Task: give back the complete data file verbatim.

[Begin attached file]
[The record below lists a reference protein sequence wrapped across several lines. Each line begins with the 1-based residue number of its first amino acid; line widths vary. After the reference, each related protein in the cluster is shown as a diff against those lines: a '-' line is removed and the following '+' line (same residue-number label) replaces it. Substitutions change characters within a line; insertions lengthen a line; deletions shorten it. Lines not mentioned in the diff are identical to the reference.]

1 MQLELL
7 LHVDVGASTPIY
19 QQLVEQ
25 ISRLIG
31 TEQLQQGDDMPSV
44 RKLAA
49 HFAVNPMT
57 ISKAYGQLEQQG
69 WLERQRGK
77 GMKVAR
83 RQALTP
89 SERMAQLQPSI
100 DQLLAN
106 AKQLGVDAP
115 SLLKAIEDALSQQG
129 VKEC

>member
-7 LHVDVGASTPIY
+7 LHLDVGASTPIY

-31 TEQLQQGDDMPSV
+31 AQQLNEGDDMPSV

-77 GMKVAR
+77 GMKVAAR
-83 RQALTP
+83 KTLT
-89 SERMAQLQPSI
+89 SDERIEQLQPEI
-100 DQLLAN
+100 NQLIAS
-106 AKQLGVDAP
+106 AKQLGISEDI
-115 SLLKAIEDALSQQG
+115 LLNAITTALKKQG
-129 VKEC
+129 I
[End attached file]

[The record below lists a reference protein sequence wrapped across several lines. Each line begins with the 1-based residue number of its first amino acid; line widths vary. After the reference, each related protein in the cluster is shown as a diff against those lines: a '-' line is removed and the following '+' line (same residue-number label) replaces it. Substitutions change characters within a line; insertions lengthen a line; deletions shorten it. Lines not mentioned in the diff are identical to the reference.]

1 MQLELL
7 LHVDVGASTPIY
19 QQLVEQ
25 ISRLIG
31 TEQLQQGDDMPSV
44 RKLAA
49 HFAVNPMT
57 ISKAYGQLEQQG
69 WLERQRGK
77 GMKVAR
83 RQALTP
89 SERMAQLQPSI
100 DQLLAN
106 AKQLGVDAP
115 SLLKAIEDALSQQG
129 VKEC

>member
-7 LHVDVGASTPIY
+7 LHLDVGASTPIY

-31 TEQLQQGDDMPSV
+31 AQQLNEGDDMPSV

-77 GMKVAR
+77 GMKVAAR
-83 RQALTP
+83 KTLT
-89 SERMAQLQPSI
+89 SDERIEQLQPEI
-100 DQLLAN
+100 NQLIAS
-106 AKQLGVDAP
+106 AKQLGISEDI
-115 SLLKAIEDALSQQG
+115 LLNAITTALKKQG
-129 VKEC
+129 I